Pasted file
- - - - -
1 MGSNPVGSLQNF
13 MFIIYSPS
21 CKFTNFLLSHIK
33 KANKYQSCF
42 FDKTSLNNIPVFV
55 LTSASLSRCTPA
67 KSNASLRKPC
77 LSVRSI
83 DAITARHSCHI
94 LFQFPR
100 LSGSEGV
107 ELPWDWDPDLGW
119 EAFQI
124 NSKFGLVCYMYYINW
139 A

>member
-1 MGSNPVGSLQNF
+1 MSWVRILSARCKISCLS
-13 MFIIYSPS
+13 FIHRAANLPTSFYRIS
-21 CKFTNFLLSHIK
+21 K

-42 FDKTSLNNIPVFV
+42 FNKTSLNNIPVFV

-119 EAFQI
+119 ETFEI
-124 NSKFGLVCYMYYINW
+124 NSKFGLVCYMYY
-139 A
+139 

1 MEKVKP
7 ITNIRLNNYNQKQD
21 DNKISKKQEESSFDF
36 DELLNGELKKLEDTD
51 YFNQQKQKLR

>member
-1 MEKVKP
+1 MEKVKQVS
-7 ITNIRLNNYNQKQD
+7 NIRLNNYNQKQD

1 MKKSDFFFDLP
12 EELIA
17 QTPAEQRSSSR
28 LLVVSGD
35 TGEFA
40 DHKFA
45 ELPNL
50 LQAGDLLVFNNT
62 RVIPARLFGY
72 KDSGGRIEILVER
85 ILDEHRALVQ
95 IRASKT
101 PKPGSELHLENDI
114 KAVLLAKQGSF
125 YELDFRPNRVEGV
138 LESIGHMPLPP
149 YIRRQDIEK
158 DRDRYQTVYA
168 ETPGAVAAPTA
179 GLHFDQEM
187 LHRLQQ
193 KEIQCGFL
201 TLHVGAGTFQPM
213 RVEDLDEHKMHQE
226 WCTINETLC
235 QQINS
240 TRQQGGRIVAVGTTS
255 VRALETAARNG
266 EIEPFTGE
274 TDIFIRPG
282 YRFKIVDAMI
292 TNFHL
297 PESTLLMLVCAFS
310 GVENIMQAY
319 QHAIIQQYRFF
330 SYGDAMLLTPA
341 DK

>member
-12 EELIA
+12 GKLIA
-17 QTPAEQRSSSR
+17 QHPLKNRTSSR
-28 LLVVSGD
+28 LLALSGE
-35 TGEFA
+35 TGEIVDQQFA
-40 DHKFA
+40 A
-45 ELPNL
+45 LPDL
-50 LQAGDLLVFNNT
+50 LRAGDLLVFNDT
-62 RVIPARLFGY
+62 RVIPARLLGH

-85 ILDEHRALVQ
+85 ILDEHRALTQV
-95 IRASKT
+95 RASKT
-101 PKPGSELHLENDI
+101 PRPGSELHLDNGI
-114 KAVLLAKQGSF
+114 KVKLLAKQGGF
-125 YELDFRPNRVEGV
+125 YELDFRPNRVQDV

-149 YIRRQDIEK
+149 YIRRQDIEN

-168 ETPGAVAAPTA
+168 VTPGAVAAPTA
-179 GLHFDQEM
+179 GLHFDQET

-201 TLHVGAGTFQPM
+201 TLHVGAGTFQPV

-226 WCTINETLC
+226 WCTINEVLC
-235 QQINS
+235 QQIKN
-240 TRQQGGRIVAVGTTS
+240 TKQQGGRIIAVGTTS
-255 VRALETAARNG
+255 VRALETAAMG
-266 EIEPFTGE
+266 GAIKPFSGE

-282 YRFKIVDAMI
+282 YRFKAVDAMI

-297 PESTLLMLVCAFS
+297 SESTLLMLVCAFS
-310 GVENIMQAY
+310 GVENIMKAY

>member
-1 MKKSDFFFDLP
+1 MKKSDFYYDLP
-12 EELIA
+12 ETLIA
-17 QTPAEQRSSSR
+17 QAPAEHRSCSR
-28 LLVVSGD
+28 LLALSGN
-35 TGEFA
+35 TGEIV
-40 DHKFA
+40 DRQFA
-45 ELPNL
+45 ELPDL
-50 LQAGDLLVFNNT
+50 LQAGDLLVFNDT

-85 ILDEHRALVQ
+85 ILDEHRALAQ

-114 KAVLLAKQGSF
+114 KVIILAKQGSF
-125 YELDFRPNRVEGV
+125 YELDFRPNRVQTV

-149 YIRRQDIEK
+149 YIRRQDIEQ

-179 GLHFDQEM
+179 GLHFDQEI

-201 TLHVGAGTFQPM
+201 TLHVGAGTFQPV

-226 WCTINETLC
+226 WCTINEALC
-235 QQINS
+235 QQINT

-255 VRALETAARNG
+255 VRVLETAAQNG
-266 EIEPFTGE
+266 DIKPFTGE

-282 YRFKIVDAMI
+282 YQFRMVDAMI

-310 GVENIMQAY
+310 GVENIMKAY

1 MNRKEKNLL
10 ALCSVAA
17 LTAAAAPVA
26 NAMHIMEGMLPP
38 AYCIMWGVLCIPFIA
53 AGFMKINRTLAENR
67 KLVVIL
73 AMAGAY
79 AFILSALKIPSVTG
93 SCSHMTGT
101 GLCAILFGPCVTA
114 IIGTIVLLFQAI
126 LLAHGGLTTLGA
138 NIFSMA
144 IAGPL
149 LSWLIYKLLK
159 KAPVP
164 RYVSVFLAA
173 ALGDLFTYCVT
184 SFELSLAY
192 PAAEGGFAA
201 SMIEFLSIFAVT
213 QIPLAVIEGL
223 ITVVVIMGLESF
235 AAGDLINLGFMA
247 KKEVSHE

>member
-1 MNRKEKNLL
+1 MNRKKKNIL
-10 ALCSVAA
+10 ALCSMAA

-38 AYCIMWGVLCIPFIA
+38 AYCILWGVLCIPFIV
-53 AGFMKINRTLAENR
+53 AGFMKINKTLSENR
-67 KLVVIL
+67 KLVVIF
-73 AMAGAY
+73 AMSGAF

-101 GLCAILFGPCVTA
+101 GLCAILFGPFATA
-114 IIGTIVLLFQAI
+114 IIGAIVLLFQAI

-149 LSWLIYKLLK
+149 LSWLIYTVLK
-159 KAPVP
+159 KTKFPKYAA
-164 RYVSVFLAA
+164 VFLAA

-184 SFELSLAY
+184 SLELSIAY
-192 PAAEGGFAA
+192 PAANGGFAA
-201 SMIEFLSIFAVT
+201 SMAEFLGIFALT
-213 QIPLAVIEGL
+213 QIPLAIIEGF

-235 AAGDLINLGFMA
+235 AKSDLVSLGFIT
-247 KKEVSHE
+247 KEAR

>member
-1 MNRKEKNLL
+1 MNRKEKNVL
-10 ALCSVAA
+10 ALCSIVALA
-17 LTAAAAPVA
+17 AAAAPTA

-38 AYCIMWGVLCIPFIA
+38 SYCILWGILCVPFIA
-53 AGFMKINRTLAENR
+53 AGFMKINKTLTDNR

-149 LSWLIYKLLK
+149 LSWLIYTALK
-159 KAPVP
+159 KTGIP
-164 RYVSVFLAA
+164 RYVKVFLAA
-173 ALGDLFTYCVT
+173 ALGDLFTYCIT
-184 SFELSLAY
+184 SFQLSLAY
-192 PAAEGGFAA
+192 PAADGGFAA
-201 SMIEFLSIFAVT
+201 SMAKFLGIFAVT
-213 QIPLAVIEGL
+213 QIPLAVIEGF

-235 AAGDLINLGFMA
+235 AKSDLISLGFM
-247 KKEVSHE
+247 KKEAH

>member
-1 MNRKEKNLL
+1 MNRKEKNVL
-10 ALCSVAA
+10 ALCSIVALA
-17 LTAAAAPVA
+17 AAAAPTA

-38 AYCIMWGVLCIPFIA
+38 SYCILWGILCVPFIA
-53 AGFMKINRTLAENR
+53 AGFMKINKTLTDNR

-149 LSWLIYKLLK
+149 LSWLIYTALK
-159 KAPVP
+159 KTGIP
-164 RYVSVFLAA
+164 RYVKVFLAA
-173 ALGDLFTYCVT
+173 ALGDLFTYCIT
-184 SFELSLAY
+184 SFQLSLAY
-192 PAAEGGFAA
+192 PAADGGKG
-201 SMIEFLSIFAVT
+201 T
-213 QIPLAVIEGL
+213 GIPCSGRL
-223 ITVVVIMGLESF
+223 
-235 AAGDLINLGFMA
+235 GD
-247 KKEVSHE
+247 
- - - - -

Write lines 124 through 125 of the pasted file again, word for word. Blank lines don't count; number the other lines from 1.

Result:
+282 YRFKAVDAMI

-297 PESTLLMLVCAFS